Underdogs Sri Lanka was created to give a second chance to strays in need of support. Set in an area where the signs of civil war are still affecting the community, Underdogs Sri Lanka is completely devoted to improving the lives of street and beach dogs in the North East of Sri Lanka. Their focus is the rescue, rehabilitation, sterilisation, vaccination, and rehoming of strays in urgent need.
Located on the beautiful coast of Nilaveli, Sri Lanka, Underdogs Sri Lanka fosters only a small number of rescue dogs at the centre. The rescue centre also serves as a clinic space for mass sterilisations, as well as a rehabilitation centre for treatment of stray dogs as needed.
Brunch spoke to Underdogs Sri Lanka Founder Elisabetta Mancuso to learn more about this thoughtful initiative.
Sharing her journey with Underdogs Sri Lanka, Elizabeth told us that she came to Sri Lanka for summer and stayed because she met her partner with whom she eventually opened up a beach property down in Trincomalee.
This is where inspiration for Underdogs Sri Lanka began; “We started seeing a lot of stray dogs wandering the beach. They began to come into the restaurant and begged to eat the food,” she stated, which is when she took the initiative to get these dogs vaccinated so as to assure the safety of her customers as well as look into the well-being of the dogs.
When describing how Underdogs Sri Lanka helps with rescuing dogs in need, she explained: “We respond promptly to any stray dog report by providing either on-site medical care or relocation to our centre if needed.”
Most stray dogs roam freely and often sleep on the edge of the road, resulting in accidental injury or death. Unwanted puppies are abandoned on busy roads and often in isolated fields, at times getting attacked by adult dogs protecting their territory. Mancuso told us that owned dogs with severe skin disease are seen as dirty and infectious, and are frequently abandoned as well. “We are committed to helping as many of these dogs as possible with the resources and space we have available.”
Underdogs Sri Lanka also organises different feeding locations and is currently providing food and medical care to more than 50 strays in the local community.
Mancuso added: “We provide medical treatment at our centre and the best possible care from local veterinarians.”
Treatments are carried out by their dedicated team, both on-site and at the centre. When talking about the process of medical care, she told us that they monitor and provide on-going treatment for injuries, parasites, worms, mange and other skin diseases. Treatment of malnourishment is a major focus of their rehabilitation programme. “Currently we are feeding approximately 50 dogs daily, at five different locations. Due to the pandemic, businesses and hotels who regularly provided food to stray dogs were forced to close,” she commented, therefore, they incremented new feeding locations to address an increase in the number of malnourished dogs.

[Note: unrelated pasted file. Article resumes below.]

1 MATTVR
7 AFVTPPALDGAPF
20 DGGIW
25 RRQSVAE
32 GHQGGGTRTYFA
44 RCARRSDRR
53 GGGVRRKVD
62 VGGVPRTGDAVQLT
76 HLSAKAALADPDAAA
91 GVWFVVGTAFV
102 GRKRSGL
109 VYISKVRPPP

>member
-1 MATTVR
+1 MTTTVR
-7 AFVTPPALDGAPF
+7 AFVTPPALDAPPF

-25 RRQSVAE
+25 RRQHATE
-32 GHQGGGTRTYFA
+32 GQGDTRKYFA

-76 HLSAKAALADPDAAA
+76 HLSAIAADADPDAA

Adopting one dog won’t change the world, but it will change the world for that one dog. Mancuso told us that all of their fostered dogs are fully vaccinated and sterilised. They are also treated for any illness, parasites, and worms. “Most of our dogs grew up with us in a loving, caring environment, so we expect them to be treated the same way in their new homes,” she shared, adding that their adoption process consists of an initial interview with the adoptee, followed by a home visit to ensure that the new location is a good fit. In the final stage, the team will evaluate the interaction between the dog and new family in the environment. A contract will then be signed, and several random visits conducted to observe the overall well-being of the dog. If the team suspects any type of abuse or neglect, the dog will be removed from the home.
Underdogs Sri Lanka also fosters dogs who have been abandoned at their centre or those who are rescued in urgent need and cannot be reintroduced to their original location. All of their dogs are fully vaccinated and sterilised, depending on age, and most of their fostered dogs have been with them since they were puppies, and are therefore accustomed to much love, attention, and care. She shared: “We are very vigilant regarding their well-being, and make every effort to continuously monitor weight changes, health issues, or behavioural concerns, finding the best and most effective treatment available.”
She also stated that a major focus of their programme is socialisation, with humans as well as with other dogs. “Our workers and volunteers spend countless hours interacting with our dogs, organising stimulating games, and taking them to the beach for group play.”
Underdogs Sri Lanka has recognised the benefit of helping the community form responsible habits towards all animals. Dogs, cats, and other companion animals are a major part of life there, as many families have at least one animal in their home, or interact regularly with animals roaming on the street. Mancuso shared that their goal is to encourage and educate the local population to respect an animal’s freedom; making them aware that all animals have feelings and experience a tremendous amount of stress and depression when caged or chained.